Why Coyote Nose?
Olfaction, the act or process of smelling, is Coyote's dominant sense. Whereas humans are sight-dominant animals, Coyotes' brains are dominated by more than 200 million olfactory receptors. Although their sense of smell is estimated to be 100 times more powerful than humans, our Coyote Noses tracked a diversity of smells from pine, spruce, juniper and decomposing leaves to the cinnamon and mustard in our lunches and the poplar bark, rose hips, yarrow and fresh dirt.
“Can I go back to digging out dinosaur bones now?” or “we found the toad!” and “c’mon! I have a game to show you!” are just some of the comments from the children at Forest Friday this spring. These comments capture the direction of Spring; a direction towards exploration, searching for treasures, adventure into the unknown and hidden places. The Spring season offered new life, hope and a reminder that despite challenges, we are surrounded by growth and opportunities.
At the beginning of the spring season (April), we returned to the Quarry Lake Park. This familiar and storied place often means that the children already have a specific game, idea, place or activity they want to do and are jittering with anticipation when they arrive! The initial context of the continuing COVID-19 restrictions, time indoors at school and limitations to their social time, informed our initial intention to create a space to reconnect with places we’ve come to love (like the creek, canyon camp, the willow thickets and Story Rocks) to allow the freedom to explore, reset their nervous system, regenerate their energy and buffer the more restrictive world they may have faced. Each session, we hope to create a safe place for children to be calm if that is what is needed or loud and energetic if that’s the energy that is pulling them.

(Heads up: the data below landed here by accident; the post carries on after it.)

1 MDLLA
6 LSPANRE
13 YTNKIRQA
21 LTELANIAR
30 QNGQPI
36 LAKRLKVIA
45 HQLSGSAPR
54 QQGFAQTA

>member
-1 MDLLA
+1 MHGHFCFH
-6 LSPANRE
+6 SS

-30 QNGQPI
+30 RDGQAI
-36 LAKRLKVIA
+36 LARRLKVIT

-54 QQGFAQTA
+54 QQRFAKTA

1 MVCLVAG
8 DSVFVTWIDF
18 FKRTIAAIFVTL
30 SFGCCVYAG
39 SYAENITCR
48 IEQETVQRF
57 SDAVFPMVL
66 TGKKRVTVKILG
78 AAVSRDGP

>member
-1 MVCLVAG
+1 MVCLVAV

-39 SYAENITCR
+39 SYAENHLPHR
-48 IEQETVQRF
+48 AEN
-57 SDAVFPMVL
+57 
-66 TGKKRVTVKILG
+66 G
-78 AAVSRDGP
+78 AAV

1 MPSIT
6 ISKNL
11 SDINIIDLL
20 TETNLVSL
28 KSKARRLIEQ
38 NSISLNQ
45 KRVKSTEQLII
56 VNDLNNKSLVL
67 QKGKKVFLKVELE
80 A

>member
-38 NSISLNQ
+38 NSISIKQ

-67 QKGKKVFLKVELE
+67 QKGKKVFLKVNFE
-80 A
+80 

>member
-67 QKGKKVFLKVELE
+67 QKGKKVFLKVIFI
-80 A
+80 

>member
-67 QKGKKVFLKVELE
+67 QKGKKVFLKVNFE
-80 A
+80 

As the season progressed, their needs shifted and the restrictions eased, we approached the familiar in new ways. By moving away from the expected and routine, we challenged the groups to consider how sometimes our greatest limitations are the ones we place on ourselves. This theme carried through the season in our lunchtime story and led us to discover the familiar in new ways. We learned about the uses of rose leaves for insect bites, discovered new routes to familiar places and observed the various stages of tadpoles and toads. From harvesting and carving bows and arrows to collecting and processing dandelion salves, our intention is to expand awareness of places, plants and wildlife, foster independence and deepen connection to self, others and the natural world. The summer heat is here and we thank you for your continued trust.